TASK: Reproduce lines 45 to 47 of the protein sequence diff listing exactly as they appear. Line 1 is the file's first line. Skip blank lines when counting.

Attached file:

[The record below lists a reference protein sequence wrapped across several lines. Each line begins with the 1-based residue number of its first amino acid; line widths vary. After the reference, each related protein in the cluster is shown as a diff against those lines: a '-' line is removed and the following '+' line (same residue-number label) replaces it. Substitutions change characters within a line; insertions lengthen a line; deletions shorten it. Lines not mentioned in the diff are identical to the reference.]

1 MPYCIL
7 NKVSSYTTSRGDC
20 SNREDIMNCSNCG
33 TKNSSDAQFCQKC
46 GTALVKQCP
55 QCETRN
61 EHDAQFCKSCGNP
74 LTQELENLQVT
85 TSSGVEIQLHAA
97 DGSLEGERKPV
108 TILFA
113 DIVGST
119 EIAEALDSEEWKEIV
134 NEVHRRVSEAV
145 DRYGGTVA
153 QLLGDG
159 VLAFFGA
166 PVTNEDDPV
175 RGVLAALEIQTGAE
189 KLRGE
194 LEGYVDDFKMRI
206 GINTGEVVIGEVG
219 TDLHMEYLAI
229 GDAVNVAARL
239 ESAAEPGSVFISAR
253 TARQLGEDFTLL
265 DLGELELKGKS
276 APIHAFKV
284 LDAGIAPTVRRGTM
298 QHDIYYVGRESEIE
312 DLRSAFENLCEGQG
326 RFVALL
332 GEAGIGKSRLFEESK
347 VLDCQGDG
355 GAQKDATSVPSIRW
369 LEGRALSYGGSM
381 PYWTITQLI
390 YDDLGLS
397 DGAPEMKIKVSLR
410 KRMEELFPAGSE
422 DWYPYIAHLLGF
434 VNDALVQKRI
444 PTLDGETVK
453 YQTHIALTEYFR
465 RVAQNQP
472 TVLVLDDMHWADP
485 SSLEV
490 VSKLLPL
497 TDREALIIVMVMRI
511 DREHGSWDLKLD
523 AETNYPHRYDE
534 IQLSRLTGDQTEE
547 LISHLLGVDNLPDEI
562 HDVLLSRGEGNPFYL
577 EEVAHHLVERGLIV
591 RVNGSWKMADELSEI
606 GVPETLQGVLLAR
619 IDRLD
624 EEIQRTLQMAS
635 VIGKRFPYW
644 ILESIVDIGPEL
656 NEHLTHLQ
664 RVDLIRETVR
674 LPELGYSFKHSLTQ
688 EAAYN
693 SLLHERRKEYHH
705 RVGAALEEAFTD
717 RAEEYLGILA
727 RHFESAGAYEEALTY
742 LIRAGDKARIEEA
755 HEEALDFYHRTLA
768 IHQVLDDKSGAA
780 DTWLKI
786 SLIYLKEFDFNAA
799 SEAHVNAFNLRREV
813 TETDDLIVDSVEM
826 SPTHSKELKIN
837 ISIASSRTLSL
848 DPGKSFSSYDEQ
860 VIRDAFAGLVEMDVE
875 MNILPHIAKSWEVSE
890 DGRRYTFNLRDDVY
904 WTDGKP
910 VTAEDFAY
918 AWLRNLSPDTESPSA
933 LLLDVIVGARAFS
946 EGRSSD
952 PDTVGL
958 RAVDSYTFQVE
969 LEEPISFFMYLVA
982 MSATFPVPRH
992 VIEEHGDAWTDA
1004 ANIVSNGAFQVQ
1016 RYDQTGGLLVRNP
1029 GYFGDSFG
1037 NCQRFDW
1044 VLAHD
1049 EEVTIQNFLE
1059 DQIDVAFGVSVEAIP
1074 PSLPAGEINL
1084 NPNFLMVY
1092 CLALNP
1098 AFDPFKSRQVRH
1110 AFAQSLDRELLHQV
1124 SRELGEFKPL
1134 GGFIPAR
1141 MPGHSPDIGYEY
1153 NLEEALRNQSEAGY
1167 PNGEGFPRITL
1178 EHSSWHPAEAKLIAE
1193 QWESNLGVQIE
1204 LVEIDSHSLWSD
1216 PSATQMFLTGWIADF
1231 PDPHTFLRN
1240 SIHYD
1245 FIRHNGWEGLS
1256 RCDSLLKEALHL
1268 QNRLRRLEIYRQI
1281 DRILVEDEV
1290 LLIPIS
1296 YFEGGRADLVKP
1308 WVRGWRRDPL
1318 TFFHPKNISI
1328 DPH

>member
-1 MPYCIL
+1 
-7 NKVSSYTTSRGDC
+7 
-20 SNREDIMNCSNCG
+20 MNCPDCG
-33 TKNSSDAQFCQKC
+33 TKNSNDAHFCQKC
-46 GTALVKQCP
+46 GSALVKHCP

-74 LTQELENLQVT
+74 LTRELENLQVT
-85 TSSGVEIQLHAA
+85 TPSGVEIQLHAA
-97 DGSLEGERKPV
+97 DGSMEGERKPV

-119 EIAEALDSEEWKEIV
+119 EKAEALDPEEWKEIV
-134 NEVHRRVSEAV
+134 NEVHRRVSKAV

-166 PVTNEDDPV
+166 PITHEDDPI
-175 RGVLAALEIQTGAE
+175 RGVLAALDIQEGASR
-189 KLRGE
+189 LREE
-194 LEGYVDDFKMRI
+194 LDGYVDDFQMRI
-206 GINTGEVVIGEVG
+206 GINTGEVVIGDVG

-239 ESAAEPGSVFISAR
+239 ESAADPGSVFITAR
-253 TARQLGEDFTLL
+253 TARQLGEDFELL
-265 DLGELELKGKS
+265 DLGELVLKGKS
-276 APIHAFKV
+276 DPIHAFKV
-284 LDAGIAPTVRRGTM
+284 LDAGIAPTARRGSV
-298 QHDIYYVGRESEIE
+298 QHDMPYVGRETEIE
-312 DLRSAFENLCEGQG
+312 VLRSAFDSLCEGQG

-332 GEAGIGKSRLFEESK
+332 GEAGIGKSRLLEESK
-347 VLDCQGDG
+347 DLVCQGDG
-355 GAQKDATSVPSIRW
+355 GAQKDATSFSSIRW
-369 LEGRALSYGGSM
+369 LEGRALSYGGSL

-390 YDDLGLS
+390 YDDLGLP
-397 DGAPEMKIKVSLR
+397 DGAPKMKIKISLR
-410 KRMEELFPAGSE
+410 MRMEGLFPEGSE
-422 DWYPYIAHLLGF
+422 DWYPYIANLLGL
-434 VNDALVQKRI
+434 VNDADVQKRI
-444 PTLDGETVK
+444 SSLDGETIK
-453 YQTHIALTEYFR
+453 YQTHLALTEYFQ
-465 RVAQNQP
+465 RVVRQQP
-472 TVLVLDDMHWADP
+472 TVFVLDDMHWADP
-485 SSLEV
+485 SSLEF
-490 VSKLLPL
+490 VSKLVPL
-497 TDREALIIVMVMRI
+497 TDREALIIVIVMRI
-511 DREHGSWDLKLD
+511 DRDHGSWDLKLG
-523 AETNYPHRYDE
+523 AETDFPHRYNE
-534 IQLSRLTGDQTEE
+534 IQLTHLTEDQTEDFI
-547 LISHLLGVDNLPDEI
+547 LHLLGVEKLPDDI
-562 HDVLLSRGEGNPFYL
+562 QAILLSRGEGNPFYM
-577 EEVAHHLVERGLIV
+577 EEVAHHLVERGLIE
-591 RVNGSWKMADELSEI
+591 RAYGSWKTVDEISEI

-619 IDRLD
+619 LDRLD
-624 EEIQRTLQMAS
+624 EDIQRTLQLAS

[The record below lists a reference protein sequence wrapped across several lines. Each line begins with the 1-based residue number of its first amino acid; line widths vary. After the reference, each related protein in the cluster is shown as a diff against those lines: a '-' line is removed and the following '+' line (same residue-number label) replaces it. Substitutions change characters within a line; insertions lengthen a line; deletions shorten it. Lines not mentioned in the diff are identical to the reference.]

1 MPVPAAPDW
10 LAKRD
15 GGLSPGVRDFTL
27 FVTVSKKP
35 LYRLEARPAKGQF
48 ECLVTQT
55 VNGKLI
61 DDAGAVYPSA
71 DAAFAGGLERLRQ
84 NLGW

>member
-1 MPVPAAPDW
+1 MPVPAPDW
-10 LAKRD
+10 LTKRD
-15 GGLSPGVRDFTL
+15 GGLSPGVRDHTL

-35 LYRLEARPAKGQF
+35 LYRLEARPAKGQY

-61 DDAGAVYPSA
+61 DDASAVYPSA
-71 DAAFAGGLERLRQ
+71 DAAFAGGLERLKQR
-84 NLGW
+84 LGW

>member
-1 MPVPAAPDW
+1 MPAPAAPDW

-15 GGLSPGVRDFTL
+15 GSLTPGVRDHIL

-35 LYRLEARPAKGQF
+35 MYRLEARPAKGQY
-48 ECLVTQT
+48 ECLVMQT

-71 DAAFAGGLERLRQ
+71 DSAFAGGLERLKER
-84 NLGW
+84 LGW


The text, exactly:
453 YQTHIALTEYFR
465 RVAQNQP
472 TVLVLDDMHWADP